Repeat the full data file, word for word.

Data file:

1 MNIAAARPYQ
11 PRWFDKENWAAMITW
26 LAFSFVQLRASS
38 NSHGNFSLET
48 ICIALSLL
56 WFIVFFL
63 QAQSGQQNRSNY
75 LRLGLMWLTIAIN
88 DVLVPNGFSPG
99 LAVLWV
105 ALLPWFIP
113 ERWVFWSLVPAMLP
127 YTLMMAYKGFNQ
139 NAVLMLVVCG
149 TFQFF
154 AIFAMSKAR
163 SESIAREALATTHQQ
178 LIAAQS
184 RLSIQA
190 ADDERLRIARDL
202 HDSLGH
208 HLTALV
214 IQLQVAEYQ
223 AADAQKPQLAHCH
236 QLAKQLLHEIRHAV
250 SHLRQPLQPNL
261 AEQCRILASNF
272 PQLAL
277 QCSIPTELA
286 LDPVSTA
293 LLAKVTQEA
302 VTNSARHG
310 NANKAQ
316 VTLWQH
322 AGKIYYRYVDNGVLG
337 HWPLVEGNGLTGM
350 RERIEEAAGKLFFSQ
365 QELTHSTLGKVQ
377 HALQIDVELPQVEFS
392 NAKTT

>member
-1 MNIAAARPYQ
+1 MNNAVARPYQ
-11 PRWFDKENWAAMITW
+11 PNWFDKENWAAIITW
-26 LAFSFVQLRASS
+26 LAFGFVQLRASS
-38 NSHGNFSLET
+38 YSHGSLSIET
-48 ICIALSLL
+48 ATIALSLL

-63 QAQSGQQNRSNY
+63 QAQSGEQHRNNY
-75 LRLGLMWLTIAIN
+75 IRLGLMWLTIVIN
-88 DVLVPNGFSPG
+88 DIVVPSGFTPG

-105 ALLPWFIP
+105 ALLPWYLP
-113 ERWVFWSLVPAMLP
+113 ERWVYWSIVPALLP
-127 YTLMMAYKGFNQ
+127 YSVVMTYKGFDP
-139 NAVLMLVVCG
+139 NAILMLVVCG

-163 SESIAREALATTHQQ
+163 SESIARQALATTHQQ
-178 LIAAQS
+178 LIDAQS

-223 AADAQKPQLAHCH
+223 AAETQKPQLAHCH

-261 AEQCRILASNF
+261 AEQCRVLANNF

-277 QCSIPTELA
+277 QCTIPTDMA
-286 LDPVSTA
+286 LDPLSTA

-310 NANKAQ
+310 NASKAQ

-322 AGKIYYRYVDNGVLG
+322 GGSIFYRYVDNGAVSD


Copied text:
1 MNIAAARPYQ
11 PRWFDKENWAAMITW
26 LAFSFVQLRASS
38 NSHGNFSLET
48 ICIALSLL
56 WFIVFFL
63 QAQSGQQNRSNY
75 LRLGLMWLTIAIN
88 DVLVPNGFSPG
99 LAVLWV
105 ALLPWFIP
113 ERWVFWSLVPAMLP
127 YTLMMAYKGFNQ
139 NAVLMLVVCG
149 TFQFF
154 AIFAMSKAR
163 SESIAREALATTHQQ
178 LIAAQS
184 RLSIQA
190 ADDERLRIARDL
202 HDSLGH
208 HLTALV
214 IQLQVAEYQ
223 AADAQKPQLAHCH
236 QLAKQLLHEIRHAV
250 SHLRQPLQPNL
261 AEQCRILASNF
272 PQLAL
277 QCSIPTELA
286 LDPVSTA
293 LLAKVTQEA
302 VTNSARHG
310 NANKAQ
316 VTLWQH
322 AGKIYYRYVDNGVLG
337 HWPLVEGNGLTGM
350 RERIEEAAGKLFFSQ
365 QELTHSTLGKVQ
377 HALQIDVELPQVEFS
392 NAKTT

>member
-1 MNIAAARPYQ
+1 MNNAVARPYQ
-11 PRWFDKENWAAMITW
+11 PNWFDKENWAAIITW
-26 LAFSFVQLRASS
+26 LAFGFVQLRASS
-38 NSHGNFSLET
+38 YSHGSLSIET
-48 ICIALSLL
+48 ATIALSLL

-63 QAQSGQQNRSNY
+63 QAQSGEQHRNNY
-75 LRLGLMWLTIAIN
+75 IRLGLMWLTIVIN
-88 DVLVPNGFSPG
+88 DIVVPSGFTPG

-105 ALLPWFIP
+105 ALLPWYLP
-113 ERWVFWSLVPAMLP
+113 ERWVYWSIVPALLP
-127 YTLMMAYKGFNQ
+127 YSVVMTYKGFDP
-139 NAVLMLVVCG
+139 NAILMLVVCG

-163 SESIAREALATTHQQ
+163 SESIARQALATTHQQ
-178 LIAAQS
+178 LIDAQS

-223 AADAQKPQLAHCH
+223 AAETQKPQLAHCH

-261 AEQCRILASNF
+261 AEQCRVLANNF

-277 QCSIPTELA
+277 QCTIPTDMA
-286 LDPVSTA
+286 LDPLSTA

-310 NANKAQ
+310 NASKAQ

-322 AGKIYYRYVDNGVLG
+322 GGSIFYRYVDNGAVSD